Doomsday Cult Crackdown Underlies Broader Unease

With the government cracking down on apocalypse rumors this week, rounding up members of an outlawed cult known as the Church of Almighty God, The New Yorker’s Evan Osnos explores the Communist Party’s uneasy relationship with spiritual movements and its attempts to discredit them:

China has a long history of religion-infused political rebellions, dating at least to the nineteenth century, when a group called the Taiping Heavenly Kingdom attempted to overthrow the emperor. But these days the Party is especially uncomfortable with obscure religious beliefs because, in the post-Socialist era, many in China have begun to hunt for something to believe. At times, it can feel like half the people at a dinner table are trying out a new guru. In my neighborhood the other day, I was walking down a hutong that hugs the eastern wall of the Confucius Temple, when I came upon a new set of official posters on the bulletin board. They were cartoons with big-headed smiling figures and puffy comic-book writing, beneath the title, “Be On The Lookout for Cults, Build Harmony.”

This was the latest offering from the government body known as the Beijing Counter-Cult Association. The association seems to be especially busy in our neighborhood because it’s ground zero for spiritual activity of one kind or another in the capital. In addition to the Confucius Temple, it is home to the Lama Temple (Beijing’s largest Tibetan monastery) and it has several blocks of fortune tellers. The new posters contained a set of instructions: “Countermeasures for the Falun Gong’s Everyday Tricks of Trouble-Making and Destruction.”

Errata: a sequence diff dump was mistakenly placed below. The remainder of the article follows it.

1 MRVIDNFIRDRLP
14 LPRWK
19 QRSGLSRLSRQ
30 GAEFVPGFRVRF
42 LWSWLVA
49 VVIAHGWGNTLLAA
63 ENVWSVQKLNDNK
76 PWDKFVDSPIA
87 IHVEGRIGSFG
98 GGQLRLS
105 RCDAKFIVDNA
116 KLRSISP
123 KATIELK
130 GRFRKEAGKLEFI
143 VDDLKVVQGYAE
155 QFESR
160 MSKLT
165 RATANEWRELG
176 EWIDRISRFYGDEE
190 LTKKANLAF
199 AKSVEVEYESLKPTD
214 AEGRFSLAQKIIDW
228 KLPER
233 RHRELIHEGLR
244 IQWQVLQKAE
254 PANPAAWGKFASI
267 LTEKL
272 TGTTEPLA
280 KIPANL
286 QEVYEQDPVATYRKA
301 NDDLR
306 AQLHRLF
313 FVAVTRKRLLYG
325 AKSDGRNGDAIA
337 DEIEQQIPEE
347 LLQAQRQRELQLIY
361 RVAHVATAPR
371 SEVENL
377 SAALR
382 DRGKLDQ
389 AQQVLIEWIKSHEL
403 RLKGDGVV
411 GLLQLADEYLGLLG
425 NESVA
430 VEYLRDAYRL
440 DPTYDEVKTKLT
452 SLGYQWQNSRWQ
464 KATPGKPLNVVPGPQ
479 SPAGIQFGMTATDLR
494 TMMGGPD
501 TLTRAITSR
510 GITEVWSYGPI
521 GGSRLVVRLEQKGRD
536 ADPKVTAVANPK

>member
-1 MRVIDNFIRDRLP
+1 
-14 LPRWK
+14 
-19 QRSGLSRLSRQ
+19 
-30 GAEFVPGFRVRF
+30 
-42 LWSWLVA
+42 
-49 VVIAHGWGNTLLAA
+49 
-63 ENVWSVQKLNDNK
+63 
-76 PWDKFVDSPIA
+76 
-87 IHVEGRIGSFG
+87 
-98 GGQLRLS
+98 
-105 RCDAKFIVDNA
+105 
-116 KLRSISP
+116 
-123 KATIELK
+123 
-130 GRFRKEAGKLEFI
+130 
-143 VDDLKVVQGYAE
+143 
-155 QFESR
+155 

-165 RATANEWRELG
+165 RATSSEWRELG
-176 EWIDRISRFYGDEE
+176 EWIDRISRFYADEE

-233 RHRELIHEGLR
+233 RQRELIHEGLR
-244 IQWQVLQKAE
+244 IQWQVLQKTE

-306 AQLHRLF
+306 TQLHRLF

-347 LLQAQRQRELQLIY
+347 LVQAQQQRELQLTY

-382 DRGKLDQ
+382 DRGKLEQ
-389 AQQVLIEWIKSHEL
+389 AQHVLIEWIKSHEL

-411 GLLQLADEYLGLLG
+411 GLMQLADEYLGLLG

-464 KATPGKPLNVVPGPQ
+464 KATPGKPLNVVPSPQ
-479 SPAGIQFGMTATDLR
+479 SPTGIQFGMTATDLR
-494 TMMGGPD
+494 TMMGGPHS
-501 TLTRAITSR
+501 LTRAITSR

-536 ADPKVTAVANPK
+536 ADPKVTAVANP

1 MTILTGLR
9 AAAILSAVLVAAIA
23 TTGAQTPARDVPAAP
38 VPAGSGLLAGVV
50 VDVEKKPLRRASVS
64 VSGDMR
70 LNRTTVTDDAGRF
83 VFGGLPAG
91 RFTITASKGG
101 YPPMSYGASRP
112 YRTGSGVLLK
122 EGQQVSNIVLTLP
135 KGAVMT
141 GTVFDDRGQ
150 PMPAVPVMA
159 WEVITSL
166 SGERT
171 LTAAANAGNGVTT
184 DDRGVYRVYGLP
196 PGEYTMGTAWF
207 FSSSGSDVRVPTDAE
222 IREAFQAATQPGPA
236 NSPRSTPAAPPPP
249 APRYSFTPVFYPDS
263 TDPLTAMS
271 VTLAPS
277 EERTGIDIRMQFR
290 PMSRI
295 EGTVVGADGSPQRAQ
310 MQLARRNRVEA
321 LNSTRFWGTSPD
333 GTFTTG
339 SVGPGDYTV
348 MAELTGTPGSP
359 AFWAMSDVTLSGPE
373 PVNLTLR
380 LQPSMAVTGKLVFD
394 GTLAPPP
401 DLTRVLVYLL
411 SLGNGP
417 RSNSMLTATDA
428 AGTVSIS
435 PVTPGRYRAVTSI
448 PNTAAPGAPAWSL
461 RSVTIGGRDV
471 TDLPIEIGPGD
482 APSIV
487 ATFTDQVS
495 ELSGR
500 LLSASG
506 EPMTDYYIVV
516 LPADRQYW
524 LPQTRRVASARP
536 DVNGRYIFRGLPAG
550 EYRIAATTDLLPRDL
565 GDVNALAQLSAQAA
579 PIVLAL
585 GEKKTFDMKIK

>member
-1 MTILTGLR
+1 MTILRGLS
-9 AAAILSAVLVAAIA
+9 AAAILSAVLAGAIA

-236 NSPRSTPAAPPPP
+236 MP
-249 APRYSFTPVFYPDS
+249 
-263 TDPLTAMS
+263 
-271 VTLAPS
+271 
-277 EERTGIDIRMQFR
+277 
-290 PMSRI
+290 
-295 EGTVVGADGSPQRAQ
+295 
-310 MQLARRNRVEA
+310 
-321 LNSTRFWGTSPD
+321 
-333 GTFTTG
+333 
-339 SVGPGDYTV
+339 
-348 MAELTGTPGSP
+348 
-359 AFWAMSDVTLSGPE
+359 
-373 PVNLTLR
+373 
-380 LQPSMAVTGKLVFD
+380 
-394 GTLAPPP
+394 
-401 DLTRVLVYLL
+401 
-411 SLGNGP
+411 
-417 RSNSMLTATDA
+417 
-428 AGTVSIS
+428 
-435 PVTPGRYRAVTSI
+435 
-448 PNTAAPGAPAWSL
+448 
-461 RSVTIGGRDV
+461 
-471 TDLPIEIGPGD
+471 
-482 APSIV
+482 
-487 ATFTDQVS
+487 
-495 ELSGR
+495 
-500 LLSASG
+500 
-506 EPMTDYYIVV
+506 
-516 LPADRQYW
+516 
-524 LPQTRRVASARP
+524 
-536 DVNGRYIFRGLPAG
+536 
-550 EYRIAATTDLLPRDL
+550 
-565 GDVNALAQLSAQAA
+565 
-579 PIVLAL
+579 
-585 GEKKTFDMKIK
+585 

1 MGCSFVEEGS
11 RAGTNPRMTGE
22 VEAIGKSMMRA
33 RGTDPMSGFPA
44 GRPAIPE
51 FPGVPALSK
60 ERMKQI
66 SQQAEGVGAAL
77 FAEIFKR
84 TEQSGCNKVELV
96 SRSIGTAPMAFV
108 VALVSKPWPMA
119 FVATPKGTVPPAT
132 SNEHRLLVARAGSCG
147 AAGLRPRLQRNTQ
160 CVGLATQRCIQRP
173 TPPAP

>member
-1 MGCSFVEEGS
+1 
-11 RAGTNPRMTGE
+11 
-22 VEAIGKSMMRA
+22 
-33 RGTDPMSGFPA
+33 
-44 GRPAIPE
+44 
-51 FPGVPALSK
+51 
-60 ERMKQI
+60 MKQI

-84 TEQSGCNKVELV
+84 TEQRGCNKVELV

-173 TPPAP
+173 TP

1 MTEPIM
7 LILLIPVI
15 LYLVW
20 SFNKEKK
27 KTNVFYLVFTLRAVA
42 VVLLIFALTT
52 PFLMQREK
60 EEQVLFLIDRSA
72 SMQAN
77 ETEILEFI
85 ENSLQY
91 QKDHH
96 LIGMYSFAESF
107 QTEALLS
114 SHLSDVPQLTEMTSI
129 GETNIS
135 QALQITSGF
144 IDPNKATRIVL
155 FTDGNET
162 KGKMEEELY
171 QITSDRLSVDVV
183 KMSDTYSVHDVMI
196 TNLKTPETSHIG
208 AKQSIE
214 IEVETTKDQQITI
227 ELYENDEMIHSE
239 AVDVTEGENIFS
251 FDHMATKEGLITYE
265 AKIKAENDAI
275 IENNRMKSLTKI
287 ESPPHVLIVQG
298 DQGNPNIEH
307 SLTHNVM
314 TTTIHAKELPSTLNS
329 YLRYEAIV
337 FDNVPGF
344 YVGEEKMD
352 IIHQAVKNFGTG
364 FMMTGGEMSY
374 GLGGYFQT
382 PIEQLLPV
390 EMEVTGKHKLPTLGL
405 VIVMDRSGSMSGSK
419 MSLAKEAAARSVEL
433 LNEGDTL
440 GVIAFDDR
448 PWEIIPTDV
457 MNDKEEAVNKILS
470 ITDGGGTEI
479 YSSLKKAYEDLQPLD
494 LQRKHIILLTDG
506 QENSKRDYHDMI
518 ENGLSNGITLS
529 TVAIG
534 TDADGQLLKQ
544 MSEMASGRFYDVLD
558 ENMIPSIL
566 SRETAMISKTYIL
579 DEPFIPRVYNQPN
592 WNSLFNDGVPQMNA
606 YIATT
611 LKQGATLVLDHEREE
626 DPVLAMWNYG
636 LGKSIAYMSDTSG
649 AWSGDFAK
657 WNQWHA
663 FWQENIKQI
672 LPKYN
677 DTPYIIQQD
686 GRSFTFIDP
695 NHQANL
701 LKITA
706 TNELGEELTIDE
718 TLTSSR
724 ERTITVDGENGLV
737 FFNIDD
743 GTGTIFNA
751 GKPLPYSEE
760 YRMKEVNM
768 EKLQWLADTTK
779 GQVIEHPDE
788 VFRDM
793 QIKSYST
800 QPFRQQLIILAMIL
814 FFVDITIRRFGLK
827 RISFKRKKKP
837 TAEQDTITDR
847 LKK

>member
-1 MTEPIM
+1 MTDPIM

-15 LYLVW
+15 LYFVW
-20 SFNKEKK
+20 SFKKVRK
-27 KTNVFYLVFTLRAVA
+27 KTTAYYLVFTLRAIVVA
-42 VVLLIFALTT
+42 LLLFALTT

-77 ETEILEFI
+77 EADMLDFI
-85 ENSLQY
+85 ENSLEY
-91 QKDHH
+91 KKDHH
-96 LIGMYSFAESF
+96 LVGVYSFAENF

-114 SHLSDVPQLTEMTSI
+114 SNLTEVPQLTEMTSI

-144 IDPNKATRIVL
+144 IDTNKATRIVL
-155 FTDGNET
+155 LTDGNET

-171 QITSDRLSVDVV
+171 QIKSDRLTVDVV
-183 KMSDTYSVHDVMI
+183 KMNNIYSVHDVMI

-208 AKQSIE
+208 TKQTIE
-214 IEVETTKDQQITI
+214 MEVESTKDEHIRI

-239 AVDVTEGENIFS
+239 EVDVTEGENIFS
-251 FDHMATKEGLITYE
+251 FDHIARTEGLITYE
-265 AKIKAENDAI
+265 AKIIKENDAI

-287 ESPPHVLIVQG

It’s been thirteen years since China cracked down on the Falun Gong spiritual movement, arresting practitioners and pressuring them to renounce their beliefs. (The group’s status was the subject of a hearing this week before the Congressional-Executive Commission on China.) But China maintains a fierce opposition to the group, and the posters provided a sense of how the government perceives that kind of threat.

In response to Osnos’ piece, historian Jeffrey Wasserstrom of the University of California-Irvine commented that China’s history of doomsday cults stretches back far before the Taiping Rebellion. Meanwhile, The New York Times’ Andrew Jacobs has more on the Church of Almighty God:

Critics, including clerics from established Christian congregations, accuse Almighty God evangelists of strong-arm conversion tactics that include kidnapping and study sessions lasting days that they describe as brainwashing. Among the group’s central tenets is a belief that the messiah has arrived and that she is in hiding somewhere in China.

To protect themselves from near-constant persecution, congregants do not know one another’s names and instead call one another by nicknames like “Doggy” and “Little White Rabbit,” according to a report last week in China Business View. The church seems to have especially alarmed Chinese leaders by prophesizing the coming demise of the Great Red Dragon, its evocative code name for the ruling Communist Party.



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